As the climate deteriorated, a closer look was taken by a number of observers at the behaviour of the Rwandese Patriotic Army (RPA), not only in the present, but also in the period since its victory in June 1994. General Léonidas Rusatira, one of the few former senior officers of FAR (Forces Armées Rwandaises) to have been a moderate, fled from Rwanda and condemned what he called "the potentially mortal drift of the new regime".[18] Reports of old and new brutalities increasingly filtered through into the press.[19] Some of these reports estimated that between 40,000 and 100,000 people had been victims of repression by the victorious Rwandese Patriotic Front (RPF).[20]

In a way, this increased scrutiny of the RPA's actions was paradoxical because it took place at a time when the Rwandese Government was beginning to seriously try to curb its Army's lack of discipline. Several soldiers were arrested, one or two were summarily shot and efforts were made to bring an increasingly violent (and unpaid) force under some sort of control.[21] Inasmuch as it is possible to know such things, the level of the haphazard killings taking place in the hills began somewhat to diminish and has stayed at a lower level since the autumn of 1995.[22]

Rwanda is a land of terrible paradoxes and contradictions, still populated by many bapfuye buhagazi.[23] As the Army kills many Hutu either in confused incidents linked with theft, drunkenness and women-chasing or at times in acts of real or supposed political vengeance, many unrepentant Hutu activists feel confident enough to attack and sometimes kill genocide survivors, especially people (both Tutsi and Hutu) who could be prosecution witnesses in any future trials.[24]

In this deleterious climate, any new political development not circumscribed by the already hardened ethnic parameters is both rare and to a certain degree hopeful. This was the case with the launching of a new political movement, provisionally called by its founders Forces Politiques Unies (FPU - United Political Forces), a name even its supporters admit is poor and probably temporary.[25] The new political movement was created by several leading Hutu liberal figures who either belonged to former opposition parties under Habyarimana (such as former Prime Minister Faustin Twagiramungu and former Security Chief Sixbert Musamgamfura) or even to the RPF (former Interior Minister Seth Sendashonga), and who all served in the RPF-led coalition government up to August 1995. Such people could not be suspected of sympathies for the former regime, most of them having fought it directly and often narrowly escaped being killed in the genocide. Their opposition is thus completely distinct from that of the RDR (Rassemblement pour la Démocratie et le Retour), whom Rwandan Minister of Youth and Sports Jacques Bihozagara rightly called "the MRND [Mouvement Révolutionnaire National pour le Développement] under another name".[26] Consequently the FPU is perceived as a political threat both by the present regime in Kigali (it is an opposition which cannot be tarred with the brush of genocide) and by the self-appointed leaders of the refugees abroad (it could "steal" their constituency from them because of its much greater acceptability by the international community). As a result, shortly before the official launching of the FPU there was an attempt on Seth Sendashonga's life in Nairobi, which could have come from any side but which allegedly committed by someone close to RPF circles.[27] The FPU was launched anyway in Brussels some time later. But it remains to be seen whether true moderates can really have an impact on the situation or whether they will simply remain impotently caught between the extremes or, an even worse possibility, gravitate towards a position of ethnic opposition.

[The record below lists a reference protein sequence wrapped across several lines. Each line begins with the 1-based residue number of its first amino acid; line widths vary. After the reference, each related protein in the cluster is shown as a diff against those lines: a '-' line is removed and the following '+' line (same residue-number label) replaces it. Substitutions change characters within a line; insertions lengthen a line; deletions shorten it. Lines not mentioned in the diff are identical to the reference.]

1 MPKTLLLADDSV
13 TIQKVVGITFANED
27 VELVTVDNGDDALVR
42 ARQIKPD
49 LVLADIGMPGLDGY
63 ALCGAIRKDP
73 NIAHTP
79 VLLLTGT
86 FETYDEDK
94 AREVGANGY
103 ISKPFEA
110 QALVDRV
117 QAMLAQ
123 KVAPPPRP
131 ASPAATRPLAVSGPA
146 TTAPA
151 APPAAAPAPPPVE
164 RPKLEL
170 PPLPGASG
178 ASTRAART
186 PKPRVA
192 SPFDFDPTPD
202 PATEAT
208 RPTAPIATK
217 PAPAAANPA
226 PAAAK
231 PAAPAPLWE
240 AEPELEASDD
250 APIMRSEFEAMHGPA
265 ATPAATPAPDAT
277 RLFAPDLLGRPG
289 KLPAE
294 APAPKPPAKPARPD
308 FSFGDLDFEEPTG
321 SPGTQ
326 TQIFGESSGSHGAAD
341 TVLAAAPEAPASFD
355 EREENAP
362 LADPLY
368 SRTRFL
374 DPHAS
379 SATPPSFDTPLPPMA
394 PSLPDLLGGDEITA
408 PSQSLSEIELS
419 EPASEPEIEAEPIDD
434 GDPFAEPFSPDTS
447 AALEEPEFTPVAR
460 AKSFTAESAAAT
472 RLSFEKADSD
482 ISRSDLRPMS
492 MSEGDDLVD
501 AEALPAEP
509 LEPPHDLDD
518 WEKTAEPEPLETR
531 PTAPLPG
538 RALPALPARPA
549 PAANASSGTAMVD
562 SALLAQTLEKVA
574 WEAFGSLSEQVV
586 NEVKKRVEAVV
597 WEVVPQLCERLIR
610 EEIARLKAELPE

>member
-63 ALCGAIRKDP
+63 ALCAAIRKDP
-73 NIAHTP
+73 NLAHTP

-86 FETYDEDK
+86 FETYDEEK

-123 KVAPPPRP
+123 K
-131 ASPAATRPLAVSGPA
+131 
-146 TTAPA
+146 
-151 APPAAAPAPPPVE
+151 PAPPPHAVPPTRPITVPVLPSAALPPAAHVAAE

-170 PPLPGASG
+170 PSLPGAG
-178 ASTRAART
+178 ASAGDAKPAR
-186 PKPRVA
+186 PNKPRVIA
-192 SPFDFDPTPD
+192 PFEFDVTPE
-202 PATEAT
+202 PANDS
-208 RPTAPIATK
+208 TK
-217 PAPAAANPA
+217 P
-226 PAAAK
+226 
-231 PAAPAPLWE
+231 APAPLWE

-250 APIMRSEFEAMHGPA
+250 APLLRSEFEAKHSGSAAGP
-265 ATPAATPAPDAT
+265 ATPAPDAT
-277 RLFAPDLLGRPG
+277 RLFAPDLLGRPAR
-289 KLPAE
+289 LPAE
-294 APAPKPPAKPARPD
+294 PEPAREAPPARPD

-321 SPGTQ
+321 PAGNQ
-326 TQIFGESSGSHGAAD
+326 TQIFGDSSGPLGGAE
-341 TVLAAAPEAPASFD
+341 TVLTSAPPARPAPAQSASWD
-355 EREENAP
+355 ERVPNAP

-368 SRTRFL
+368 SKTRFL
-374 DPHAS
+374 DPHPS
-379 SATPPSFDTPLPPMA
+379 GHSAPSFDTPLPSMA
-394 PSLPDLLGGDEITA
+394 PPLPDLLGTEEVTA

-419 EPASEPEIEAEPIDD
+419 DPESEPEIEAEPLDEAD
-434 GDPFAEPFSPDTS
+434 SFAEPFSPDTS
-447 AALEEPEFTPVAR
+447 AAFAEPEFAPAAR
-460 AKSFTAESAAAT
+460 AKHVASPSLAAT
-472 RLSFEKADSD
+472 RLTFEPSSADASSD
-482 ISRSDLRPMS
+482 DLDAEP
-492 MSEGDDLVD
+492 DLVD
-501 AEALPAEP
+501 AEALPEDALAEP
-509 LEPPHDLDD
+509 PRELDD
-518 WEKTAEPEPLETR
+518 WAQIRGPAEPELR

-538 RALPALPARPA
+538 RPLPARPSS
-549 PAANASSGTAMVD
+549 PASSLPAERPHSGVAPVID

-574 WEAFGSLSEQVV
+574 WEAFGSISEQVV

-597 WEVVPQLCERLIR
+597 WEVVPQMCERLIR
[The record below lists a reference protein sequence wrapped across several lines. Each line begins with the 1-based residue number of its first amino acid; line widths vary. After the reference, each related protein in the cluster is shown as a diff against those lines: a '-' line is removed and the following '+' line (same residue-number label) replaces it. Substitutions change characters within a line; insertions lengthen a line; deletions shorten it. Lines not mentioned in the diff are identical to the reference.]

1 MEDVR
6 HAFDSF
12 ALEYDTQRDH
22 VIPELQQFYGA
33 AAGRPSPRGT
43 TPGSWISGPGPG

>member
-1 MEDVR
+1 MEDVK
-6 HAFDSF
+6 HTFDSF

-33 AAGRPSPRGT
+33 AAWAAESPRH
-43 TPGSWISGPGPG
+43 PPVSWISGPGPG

3. THE INTERNATIONAL DIMENSION

There were several events occurring at the international level, all more symbolic than really helpful in making the crisis progress further towards some sort of resolution. The first was the Cairo Great Lakes summit organized at the initiative of former US President Jimmy Carter.[28] The main result of this summit was the convening of another summit in Tunis,[29] and the main result of this second summit was to produce a videocassette supposed to convince the reluctant refugees to accept repatriation. So far the success seems rather limited.

The International Tribunal in Arusha finally issued eight (anonymous) indictments.[30] Three of the indicted people were later identified by name.[31] All were minor figures in the genocide process and when one compares these indictments with the extensive lists of former regime politicians whom everybody in Rwanda knows to be guilty,[32] one cannot escape a sense of futility.

The only serious development at the international justice level was the arrest in Cameroun of Colonel Théoneste Bagosora,[33] one of the organizers, if not the main organizer of the genocide.[34] But he was arraigned on charges of having organized the killings of ten Belgian Blue Helmets on 7 April 1994 and not on genocide-related charges. He was due to be extradited to Brussels and not to Arusha.

The UNAMIR military contingent started to pull out in early March,[35] an operation that should be completed by 16 April. In an interview, Major-General Kagame congratulated himself on the departure of UNAMIR, saying that its forces had never served any purpose.[36]

New developments occurred in the political position of the Church, a very delicate question in any effort at a moral evaluation of the genocide.[37] Pope John Paul II wrote a letter to the Bishops of Rwanda saying that the Church should look seriously into its attitude during the genocide, and that members of the clergy guilty of having associated themselves with this terrible act should not be protected from punishment.[38] The fact that a few days later a French tribunal absolved Father Wenceslas Munyasheka of responsibility in the genocide did not help further this new attitude of courageous self-criticism.[39]

4. CONCLUSION